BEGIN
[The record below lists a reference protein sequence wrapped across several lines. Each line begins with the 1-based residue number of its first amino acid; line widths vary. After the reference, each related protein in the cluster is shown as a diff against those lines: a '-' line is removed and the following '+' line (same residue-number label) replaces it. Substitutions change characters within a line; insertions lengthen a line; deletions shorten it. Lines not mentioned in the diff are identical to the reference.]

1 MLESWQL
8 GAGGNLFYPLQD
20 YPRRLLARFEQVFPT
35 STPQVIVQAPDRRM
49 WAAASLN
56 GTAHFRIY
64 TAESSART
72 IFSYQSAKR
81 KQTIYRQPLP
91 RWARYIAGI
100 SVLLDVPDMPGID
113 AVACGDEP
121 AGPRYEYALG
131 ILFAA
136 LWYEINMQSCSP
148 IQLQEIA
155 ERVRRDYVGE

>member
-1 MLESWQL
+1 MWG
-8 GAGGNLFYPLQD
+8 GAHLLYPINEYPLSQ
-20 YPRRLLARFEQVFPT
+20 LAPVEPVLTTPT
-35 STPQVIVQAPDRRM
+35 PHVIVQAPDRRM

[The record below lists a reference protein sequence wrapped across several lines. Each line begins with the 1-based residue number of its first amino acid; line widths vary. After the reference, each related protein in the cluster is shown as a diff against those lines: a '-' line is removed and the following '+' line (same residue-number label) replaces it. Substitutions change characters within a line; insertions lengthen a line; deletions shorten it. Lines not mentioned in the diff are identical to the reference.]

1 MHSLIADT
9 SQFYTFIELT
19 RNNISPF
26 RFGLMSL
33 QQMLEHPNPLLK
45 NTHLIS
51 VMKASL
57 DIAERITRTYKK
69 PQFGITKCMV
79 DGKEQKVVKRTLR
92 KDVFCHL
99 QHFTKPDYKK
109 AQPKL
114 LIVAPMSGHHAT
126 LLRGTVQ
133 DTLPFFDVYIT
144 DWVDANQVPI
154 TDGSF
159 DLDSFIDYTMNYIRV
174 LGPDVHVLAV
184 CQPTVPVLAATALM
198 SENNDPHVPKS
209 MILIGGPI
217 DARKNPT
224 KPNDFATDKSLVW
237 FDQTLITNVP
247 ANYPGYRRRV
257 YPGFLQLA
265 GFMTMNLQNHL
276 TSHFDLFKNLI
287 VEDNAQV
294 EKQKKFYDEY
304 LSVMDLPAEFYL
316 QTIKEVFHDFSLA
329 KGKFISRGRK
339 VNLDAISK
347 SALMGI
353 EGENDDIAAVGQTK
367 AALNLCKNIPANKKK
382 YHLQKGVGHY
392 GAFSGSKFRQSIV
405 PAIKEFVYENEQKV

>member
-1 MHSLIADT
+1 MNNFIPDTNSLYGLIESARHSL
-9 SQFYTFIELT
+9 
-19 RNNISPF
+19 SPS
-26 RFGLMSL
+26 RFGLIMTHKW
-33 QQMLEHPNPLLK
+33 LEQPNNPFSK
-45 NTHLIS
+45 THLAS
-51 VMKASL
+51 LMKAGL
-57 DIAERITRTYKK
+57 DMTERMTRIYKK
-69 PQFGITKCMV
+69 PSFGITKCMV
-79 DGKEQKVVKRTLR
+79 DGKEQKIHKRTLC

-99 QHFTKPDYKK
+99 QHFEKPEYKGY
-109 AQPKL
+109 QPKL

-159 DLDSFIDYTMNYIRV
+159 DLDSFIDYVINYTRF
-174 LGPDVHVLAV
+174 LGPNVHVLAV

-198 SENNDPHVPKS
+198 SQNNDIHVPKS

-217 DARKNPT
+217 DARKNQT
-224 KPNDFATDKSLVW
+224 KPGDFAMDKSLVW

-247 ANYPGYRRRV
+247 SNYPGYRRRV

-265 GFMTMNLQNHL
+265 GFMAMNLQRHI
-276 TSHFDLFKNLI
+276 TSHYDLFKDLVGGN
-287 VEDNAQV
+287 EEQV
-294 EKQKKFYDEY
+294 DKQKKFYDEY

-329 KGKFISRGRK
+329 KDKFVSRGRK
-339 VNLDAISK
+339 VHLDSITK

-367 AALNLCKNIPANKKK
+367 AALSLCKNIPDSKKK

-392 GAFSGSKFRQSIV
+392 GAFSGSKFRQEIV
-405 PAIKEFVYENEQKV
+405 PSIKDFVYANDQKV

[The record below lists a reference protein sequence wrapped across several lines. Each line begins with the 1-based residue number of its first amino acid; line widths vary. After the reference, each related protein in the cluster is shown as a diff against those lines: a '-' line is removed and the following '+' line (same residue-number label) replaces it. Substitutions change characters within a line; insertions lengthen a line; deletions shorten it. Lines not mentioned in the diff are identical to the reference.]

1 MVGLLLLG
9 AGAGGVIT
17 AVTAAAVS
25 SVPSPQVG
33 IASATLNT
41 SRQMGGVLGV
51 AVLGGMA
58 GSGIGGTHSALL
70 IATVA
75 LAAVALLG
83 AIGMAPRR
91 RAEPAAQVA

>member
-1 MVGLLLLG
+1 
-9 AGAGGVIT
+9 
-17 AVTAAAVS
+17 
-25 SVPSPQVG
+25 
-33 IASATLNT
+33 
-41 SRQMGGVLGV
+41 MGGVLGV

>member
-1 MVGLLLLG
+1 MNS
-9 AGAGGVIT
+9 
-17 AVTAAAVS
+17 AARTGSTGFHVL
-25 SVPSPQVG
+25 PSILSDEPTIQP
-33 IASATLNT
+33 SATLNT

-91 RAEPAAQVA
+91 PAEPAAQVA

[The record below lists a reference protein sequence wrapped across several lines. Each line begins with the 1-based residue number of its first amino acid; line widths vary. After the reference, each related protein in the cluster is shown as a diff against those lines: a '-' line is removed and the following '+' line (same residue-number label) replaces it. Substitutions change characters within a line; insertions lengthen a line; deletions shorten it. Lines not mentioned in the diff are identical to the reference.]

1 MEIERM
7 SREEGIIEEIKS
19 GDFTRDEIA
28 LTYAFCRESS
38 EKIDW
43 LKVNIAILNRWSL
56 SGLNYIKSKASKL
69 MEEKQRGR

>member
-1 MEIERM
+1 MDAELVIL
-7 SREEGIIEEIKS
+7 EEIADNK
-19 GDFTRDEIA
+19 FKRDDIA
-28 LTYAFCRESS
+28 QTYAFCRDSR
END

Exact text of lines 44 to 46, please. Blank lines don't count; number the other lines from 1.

133 DTLPFFDVYIT
144 DWVDANQVPI
154 TDGSF